The Validation of Using Assessment Tools and a Theory to Mentor Doctoral Students with Integrity and Trustworthiness
The primary aim of this study was to reveal the assessment tools and a theory preferred to mentor doctoral students with integrity and trustworthiness. The connection between mentors’ feelings of trustworthiness and protégé success were explored.
This study examines the concept presented in 1983, 1985, and 1996 by Kram of mentor relations (MR) theory, which illustrates that graduation rates can improve with effective mentoring. In the United States, doctoral programs have low graduation rates. Scholars and researchers agree that doctoral programs must develop ways and means to improve their graduation rates. This researcher examined an extension of Kram’s mentor relations theory by employing the Mentor Integrity and Trustworthiness (MIT) theory, which depicts that mentors with a strong sense of integrity and trustworthiness provide a safe haven for protégés to succeed. As supported by Daloz, a trustworthy mentor provides a safe haven for protégés to take the intellectual risks required to produce an original contribution to the canon of scholarly knowledge in the form of a doctoral dissertation.
A quantitative research methodology of data collection ensued including the researcher generated MIT scale and the mentors’ perceptions of protégés’ independence (MPPI) scale, a survey to establish acceptable levels of internal consistencies for items on the two scales, a supported evidence of the content validity of the two scales, the researcher’s analysis of the validity of the MIT theory, and a multi-stage sampling method to recruit a research sample of 50 mentors from four universities in the eastern part of the United States from several education-related doctoral programs. The doctoral programs were diverse in terms of selectivity, type of degree, and mentors’ years of experience.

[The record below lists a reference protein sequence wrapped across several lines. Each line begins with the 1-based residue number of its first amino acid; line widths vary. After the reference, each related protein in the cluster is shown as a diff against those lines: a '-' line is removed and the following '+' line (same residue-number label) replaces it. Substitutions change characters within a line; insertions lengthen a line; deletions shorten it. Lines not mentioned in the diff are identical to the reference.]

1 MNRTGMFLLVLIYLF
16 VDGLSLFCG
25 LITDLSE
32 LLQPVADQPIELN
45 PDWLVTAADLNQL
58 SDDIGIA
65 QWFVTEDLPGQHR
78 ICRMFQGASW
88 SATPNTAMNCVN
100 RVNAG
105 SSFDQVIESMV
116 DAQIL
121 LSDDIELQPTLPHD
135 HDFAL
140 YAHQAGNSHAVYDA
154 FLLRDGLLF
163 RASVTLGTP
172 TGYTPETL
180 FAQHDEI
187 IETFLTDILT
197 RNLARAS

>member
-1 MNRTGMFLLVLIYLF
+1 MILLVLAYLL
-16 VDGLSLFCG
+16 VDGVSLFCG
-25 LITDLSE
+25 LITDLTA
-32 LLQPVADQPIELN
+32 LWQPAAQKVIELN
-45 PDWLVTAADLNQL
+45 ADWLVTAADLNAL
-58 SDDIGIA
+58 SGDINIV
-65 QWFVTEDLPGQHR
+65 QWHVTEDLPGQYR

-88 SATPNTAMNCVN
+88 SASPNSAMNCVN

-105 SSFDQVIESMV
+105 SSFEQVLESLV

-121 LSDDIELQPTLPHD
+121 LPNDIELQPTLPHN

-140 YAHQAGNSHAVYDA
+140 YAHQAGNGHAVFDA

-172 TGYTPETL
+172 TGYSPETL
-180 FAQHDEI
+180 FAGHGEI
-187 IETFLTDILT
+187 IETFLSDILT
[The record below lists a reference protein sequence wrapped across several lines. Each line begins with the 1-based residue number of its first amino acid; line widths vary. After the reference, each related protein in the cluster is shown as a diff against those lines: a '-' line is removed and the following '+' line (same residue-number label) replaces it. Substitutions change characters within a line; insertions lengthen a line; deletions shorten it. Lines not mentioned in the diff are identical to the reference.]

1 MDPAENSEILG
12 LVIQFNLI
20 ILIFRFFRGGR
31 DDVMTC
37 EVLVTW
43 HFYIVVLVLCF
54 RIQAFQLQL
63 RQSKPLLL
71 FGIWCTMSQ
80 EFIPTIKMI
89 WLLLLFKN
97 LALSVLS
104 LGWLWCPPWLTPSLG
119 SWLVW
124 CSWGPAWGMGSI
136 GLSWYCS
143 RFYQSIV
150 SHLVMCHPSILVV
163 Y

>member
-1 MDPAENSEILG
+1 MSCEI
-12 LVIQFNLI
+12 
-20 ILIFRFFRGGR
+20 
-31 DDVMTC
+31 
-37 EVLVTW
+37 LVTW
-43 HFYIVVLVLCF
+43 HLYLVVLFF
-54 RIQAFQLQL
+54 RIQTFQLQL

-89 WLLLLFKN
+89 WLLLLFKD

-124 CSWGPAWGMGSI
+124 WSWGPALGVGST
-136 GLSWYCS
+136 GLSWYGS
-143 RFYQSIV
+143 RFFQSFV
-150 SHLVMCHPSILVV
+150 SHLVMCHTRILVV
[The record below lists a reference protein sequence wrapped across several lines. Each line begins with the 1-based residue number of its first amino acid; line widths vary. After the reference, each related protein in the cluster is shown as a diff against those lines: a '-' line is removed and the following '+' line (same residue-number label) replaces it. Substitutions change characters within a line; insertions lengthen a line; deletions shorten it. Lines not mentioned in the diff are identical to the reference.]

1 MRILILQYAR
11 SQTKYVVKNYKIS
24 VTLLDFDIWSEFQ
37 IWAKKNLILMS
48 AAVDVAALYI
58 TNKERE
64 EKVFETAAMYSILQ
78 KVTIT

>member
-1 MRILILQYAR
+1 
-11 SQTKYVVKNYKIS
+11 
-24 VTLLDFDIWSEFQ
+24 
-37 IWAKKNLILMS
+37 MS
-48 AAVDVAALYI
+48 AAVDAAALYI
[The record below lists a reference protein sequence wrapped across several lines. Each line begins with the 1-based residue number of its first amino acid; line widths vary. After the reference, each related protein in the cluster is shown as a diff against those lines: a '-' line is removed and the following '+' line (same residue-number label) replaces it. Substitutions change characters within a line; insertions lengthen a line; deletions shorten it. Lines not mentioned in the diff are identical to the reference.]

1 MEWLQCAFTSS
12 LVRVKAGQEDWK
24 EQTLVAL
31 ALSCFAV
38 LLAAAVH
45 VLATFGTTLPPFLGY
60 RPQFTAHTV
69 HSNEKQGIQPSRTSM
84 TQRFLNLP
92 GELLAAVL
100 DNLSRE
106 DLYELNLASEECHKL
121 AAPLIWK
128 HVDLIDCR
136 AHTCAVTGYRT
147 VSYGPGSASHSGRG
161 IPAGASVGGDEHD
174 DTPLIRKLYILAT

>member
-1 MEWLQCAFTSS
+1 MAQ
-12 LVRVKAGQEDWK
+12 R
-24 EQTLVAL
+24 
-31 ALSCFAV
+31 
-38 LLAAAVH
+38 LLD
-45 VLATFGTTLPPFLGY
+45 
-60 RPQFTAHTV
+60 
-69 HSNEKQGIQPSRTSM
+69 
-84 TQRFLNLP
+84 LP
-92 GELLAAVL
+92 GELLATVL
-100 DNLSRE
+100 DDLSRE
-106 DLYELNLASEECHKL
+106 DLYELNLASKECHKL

This research study contributes to existing literature knowledge by generating the relationship between mentors’ feelings of trustworthiness and protégés’ success as measured by graduation rate and the number of awards won by protégés. The validation of the mentor integrity and trustworthiness (MIT) scale and the mentor perceptions of protégé independence (MPPI) scale, and the supported evidence of content validity and reliability for both scales will deepen and extend the discussion of doctoral mentoring in higher education.
Results indicated that mentors’ feelings of trustworthiness were correlated with the number of dissertation awards won by protégés and with graduation rates. Graduation rates and dissertation awards rates were not measured directly, but were reported by the mentors. In addition, the researcher found that mentors perceived their protégés to be independent scholars, in general, however, minimally in the area of writing the research methods section of their dissertation.
The researcher discussed the practical implications for mentors’ professional development in trustworthiness and integrity. The researcher also provided the Right Angle Research Alignment table to help protégés organize and manage the research methods section of their dissertation.
Researchers should continue to explore MIT theory with experimental methods to attempt to improve the internal validity of the theory.
The researcher encourages scholars to test the MIT theory in mentoring relationships that go beyond doctoral studies such as mentoring in business and in the arts. The researcher also encourages scholars to test whether the MIT theory is relevant in other kinds of teaching relationships such as coaching and tutoring.
Further research questions that arise from this study are as follows: What can mentors do to improve their integrity? What can mentors do to improve their feelings of trustworthiness? How can the MIT and MPPI instruments be refined and improved?